Lily Gladstone spoke to her “Certain Women” director Kelly Reichardt for Interview magazine (before the SAG-AFTRA strike) and confirmed reports that Martin Scorsese’s “Killers of the Flower Moon” underwent significant rewrites during its development. The script changed so much that the scene Gladstone was given for her audition got reduced from three pages of straight dialogue to “a scene that had minimal dialogue.”
“Before the rewrites, I had three pages of some pretty mouthy dialogue,” Gladstone said about the “Flower Moon” audition process. “But I was struggling so much with the scenes that when COVID shut everything down and the project went quiet for a minute, I assumed that I’d blown the audition. About a year later, I got a request to Zoom with Martin Scorsese.”
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“And then I got new sides sent to me that had beats,” she continued. “Suddenly it was a scene that had minimal dialogue — it was that dinner scene, the first date where Mollie [Gladstone’s character] is feeling out Ernest [Leonardo DiCaprio’s character and her husband in the film]. And I was like, ‘Oh man, I can plug a character in here now. This is amazing.’ Because I’d heard that the rewrites completely did a 180. Leo was supposed to be playing Tom White, Jesse Plemons’s character.”
Gladstone seemingly confirmed early reports that said the original plan for “Flower Moon” was for DiCaprio to play Tom White, an FBI agent who investigates murders among Oklahoma’s Osage Nation. DiCaprio allegedly did not want to play a straightforward hero, so the script was rewritten for him to play the morally grey Ernest Burkhart, the nephew of a greedy ranch owner. The rewrite put Ernest and his wife, Mollie (Gladstone), at the center of the story.
“The focus would’ve been the FBI, with Mollie and Ernest being part of the supporting storyline, instead of the central one,” Gladstone said about the original “Flower Moon” script. She previously told Vulture that the rewrite meant the film “is not a white-savior story,. It’s the Osage saying, ‘Do something. Here’s money. Come help us.’”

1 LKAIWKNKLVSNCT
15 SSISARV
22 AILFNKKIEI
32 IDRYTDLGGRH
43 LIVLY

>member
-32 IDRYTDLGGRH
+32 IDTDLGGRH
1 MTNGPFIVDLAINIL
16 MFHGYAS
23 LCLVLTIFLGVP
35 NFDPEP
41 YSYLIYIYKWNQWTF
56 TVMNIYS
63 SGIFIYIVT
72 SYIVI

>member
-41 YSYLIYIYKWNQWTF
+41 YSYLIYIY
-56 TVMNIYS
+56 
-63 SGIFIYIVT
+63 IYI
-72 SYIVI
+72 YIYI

During her Interview magazine chat, Gladstone told Reichardt that “Flower Moon” shot for a whopping six months. She spent the “first six weeks doing in-person community building, which was so necessary for any of this to have been done right.”
“There’s a significant chunk of the film there where Mollie is not well. So we’re not seeing her as often,” Gladstone added. “The wasting illness. I had a couple-week hold for the very restrictive diet and exercise plan that I was on to get there. [Laughs] I accomplished an almost 30-pound weight loss during that time.”
Despite the film’s heavy subject matter, Gladstone made it a priority not to stay in character. She noted that during one scene in which she had to have an emotional breakdown, she started cracking up as soon as Scorsese yelled cut.
“It was remarkably light and fun, given what the content was,” Gladstone said. “It felt like we had that responsibility working with the Osage community. It’s their world we’re coming into and I feel a responsibility for people to have a good time and have good memories of being on set.”
“Killers of the Flower Moon” opens in theaters nationwide Oct. 20 from Apple and Paramount.
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